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  • £34.95

    HAPPY DAY, A (Cornet Solo with Brass Band Set) - Erik Leidzen

    This composition was awarded first prize in the Theme and Variations Section of the 1926 Salvation Army Band Music Competition and has remained popular with cornet soloists and audiences ever since. This was the first in a trilogy of cornet solos with the word 'day' in the title written by Erik Leidzen, the others being 'Happy all the Day' and 'Wondrous Day'.

  • £59.95

    MY STRENGTH, MY TOWER Rhapsodic Variations (Brass Band Set) - Dean Goffin

    This music consists of a theme followed by five extensive variations. The theme is the composer's own tune set to the words, 'Thee will I love, my strength, my tower', a hymn by Johann Scheffler translated by John Wesley. A strong modal flavour is characteristic of the theme. Variation 1: This is a light and graceful variation with a good deal of imitative writing. It leads, without a break, into the next variation. Variation 2: Fire and ferocity are asked for in the course of this variation. Variation 3: This variation demonstrates the original approach of the composer. Solo lines for cornet and euphonium are included with their arabesques and arpeggii. Variation 4: Taking the form of a passacaglia, the 'ground' is given out at once by the basses. Fragments of the 'ground', plain or decorated, are combined and used in a number of ways, revealing the composer's mastery of counterpoint. Variation 5: The briskly moving and scintillating final variation abounds in sudden variations of dynamic. The tempo remains constant until an increase is called for in the coda. This 'contest' version has been prepared by Brian Bowen who was asked to re-work the percussion part and introduce a repiano cornet part (Salvation Army band publications do not, in general, have a part for repiano cornet).

  • £34.95

    SOUTHERN CROSS, The (Brass Band Set) - Brian Bowen

    The Southern Cross is one of several excellent marches by Brian Bowen in which he carried on the more sophisticated pattern of British marches by Wilfred Heaton, Leslie Condon and Ray Steadman-Allen. It was written for the Box Hill (Australia) Corps jubilee celebrations in 1970 and formed part of the band's repertoire when it toured Great Britain in the same year. The first half of the march features part of the song, 'March on!' by Klaus Ostby, an early pioneer of Salvation Army music in Scandinavia. The contrapuntal layering of melodies in the trio, especially in the finale where 'March on!' sounds one more triumphant time, is notable, as is the shift to a slower, more stately tempo. The harmonic and rhythmic style also represents the more modern sounds of Salvation Army brass band music in the late 1960s and early 1970s. Right from the opening gestures, listeners at early performances knew that a page had turned in the evolution of the Salvation Army march.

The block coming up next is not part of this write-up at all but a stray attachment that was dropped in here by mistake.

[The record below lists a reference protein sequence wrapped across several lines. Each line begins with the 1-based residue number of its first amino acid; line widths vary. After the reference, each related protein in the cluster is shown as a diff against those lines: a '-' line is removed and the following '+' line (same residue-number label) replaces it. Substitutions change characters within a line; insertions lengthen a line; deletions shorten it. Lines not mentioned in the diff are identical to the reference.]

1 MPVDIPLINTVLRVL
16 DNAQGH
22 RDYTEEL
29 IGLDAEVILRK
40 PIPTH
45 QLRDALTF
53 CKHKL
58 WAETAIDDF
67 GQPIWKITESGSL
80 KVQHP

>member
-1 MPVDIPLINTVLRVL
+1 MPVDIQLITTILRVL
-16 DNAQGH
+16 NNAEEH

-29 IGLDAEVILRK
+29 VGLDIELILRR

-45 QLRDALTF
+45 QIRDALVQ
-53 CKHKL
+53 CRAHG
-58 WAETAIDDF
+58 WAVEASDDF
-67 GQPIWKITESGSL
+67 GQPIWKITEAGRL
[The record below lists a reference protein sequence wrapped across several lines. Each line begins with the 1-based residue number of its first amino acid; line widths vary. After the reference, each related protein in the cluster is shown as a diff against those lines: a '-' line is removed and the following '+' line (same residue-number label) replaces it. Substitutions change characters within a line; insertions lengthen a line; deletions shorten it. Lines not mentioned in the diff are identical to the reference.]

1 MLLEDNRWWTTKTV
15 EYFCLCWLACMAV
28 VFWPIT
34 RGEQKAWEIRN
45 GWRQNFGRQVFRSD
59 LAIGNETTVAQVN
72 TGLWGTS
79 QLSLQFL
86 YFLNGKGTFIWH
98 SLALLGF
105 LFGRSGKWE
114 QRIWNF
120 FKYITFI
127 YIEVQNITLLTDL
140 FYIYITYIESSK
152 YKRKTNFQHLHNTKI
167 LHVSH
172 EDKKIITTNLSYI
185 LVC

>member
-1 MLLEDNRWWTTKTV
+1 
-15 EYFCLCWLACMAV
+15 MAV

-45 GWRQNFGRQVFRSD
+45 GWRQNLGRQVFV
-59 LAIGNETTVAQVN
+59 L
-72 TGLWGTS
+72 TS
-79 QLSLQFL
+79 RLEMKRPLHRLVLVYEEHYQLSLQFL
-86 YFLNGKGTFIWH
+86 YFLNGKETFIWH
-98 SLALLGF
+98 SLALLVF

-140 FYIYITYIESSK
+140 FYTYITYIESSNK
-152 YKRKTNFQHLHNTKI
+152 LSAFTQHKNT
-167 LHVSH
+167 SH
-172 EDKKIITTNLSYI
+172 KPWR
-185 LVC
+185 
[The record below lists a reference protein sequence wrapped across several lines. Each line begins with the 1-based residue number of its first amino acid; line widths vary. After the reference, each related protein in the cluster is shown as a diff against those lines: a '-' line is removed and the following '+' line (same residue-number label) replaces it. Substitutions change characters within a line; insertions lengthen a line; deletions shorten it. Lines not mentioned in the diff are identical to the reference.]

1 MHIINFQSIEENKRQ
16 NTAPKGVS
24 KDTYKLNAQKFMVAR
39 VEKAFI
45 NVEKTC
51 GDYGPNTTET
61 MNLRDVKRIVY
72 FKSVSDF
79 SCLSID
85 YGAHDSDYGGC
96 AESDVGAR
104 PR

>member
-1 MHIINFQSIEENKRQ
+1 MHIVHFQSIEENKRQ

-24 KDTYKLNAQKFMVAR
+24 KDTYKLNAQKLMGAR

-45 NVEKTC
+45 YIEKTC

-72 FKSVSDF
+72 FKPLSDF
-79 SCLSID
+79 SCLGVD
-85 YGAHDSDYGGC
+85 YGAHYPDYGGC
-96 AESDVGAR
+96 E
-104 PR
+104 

• £29.95

    ARMY OF GOD (Brass Band Set) - Emil Soderstrom

    This march was awarded first prize in the 1930 American Golden Jubilee National Music Competition and was published the same year in the first edition of the American Festival Series. It was subsequently re-printed in the General Series of 1984. Soderstrom's imaginative use of syncopation and chromatic harmony brought a new, American sound to the Salvation Army march. For example, he took the old Salvation Army fight song Hark, hark my soul written and changes its metre from 6/8 to 4/4 while also syncopating it!

  • £29.95

    ANTHEM OF THE FREE (Brass Band Set) - Dean Goffin

    Prior to becoming a Salvation Army officer, Dean Goffin was the first Salvationist composer to gain a degree in music composition. This march was originally written for the 4th Brigade Band of the New Zealand Armed Forces (which Goffin conducted during World War Two) and called Bel Hamid before being adapted for Salvation Army use. The march contains the gospel song Ring the bells of heaven (...pealing forth the anthem of the free).

  • £29.95

    SPIRIT OF JOY (Brass Band Set) - Herbert Rive

    Herbert Rive contributed just two compositions to Salvation Army music, the other being the festival march The King's Command. Spirit of Joy was awarded first prize in the 1953 70th Anniversary March Competition in New Zealand. Rive uses a short syncopated motif based on the first few notes of the Salvation Army tune If you keep singing to tie all aspects of this march together.

  • £29.95

    SILVER STAR (Brass Band Set) - Ray Steadman-Allen